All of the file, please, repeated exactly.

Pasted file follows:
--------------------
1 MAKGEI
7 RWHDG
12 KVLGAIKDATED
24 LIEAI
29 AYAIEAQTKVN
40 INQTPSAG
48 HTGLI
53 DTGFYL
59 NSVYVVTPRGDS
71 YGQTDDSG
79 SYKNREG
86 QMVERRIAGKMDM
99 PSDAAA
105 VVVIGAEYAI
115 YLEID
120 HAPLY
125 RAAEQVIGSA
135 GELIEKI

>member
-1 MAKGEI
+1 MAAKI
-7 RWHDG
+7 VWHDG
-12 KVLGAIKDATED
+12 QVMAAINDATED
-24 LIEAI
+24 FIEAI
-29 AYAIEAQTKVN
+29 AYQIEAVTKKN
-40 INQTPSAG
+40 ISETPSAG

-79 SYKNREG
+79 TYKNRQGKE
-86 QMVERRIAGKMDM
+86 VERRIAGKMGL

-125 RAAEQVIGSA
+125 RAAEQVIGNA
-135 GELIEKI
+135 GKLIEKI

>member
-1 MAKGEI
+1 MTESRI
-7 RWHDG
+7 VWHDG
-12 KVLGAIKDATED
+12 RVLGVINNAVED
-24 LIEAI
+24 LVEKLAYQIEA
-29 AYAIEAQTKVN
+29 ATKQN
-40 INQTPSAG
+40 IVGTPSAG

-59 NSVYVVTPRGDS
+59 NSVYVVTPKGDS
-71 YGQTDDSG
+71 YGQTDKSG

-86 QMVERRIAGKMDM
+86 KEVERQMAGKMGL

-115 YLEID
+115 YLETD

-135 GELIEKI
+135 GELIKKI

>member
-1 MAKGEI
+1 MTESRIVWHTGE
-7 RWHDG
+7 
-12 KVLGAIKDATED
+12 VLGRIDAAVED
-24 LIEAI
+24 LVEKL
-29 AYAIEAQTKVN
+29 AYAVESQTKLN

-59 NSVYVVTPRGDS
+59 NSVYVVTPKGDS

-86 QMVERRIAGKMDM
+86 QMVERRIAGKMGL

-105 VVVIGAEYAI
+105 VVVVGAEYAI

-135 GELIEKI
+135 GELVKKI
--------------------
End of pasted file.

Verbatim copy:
1 MAKGEI
7 RWHDG
12 KVLGAIKDATED
24 LIEAI
29 AYAIEAQTKVN
40 INQTPSAG
48 HTGLI
53 DTGFYL
59 NSVYVVTPRGDS
71 YGQTDDSG
79 SYKNREG
86 QMVERRIAGKMDM
99 PSDAAA
105 VVVIGAEYAI
115 YLEID
120 HAPLY
125 RAAEQVIGSA
135 GELIEKI

>member
-1 MAKGEI
+1 MAAKI
-7 RWHDG
+7 VWHDG
-12 KVLGAIKDATED
+12 QVMAAINDATED
-24 LIEAI
+24 FIEAI
-29 AYAIEAQTKVN
+29 AYQIEAVTKKN
-40 INQTPSAG
+40 ISETPSAG

-79 SYKNREG
+79 TYKNRQGKE
-86 QMVERRIAGKMDM
+86 VERRIAGKMGL

-125 RAAEQVIGSA
+125 RAAEQVIGNA
-135 GELIEKI
+135 GKLIEKI

>member
-1 MAKGEI
+1 MTESRI
-7 RWHDG
+7 VWHDG
-12 KVLGAIKDATED
+12 RVLGVINNAVED
-24 LIEAI
+24 LVEKLAYQIEA
-29 AYAIEAQTKVN
+29 ATKQN
-40 INQTPSAG
+40 IVGTPSAG

-59 NSVYVVTPRGDS
+59 NSVYVVTPKGDS
-71 YGQTDDSG
+71 YGQTDKSG

-86 QMVERRIAGKMDM
+86 KEVERQMAGKMGL

-115 YLEID
+115 YLETD

-135 GELIEKI
+135 GELIKKI

>member
-1 MAKGEI
+1 MTESRIVWHTGE
-7 RWHDG
+7 
-12 KVLGAIKDATED
+12 VLGRIDAAVED
-24 LIEAI
+24 LVEKL
-29 AYAIEAQTKVN
+29 AYAVESQTKLN

-59 NSVYVVTPRGDS
+59 NSVYVVTPKGDS

-86 QMVERRIAGKMDM
+86 QMVERRIAGKMGL

-105 VVVIGAEYAI
+105 VVVVGAEYAI

-135 GELIEKI
+135 GELVKKI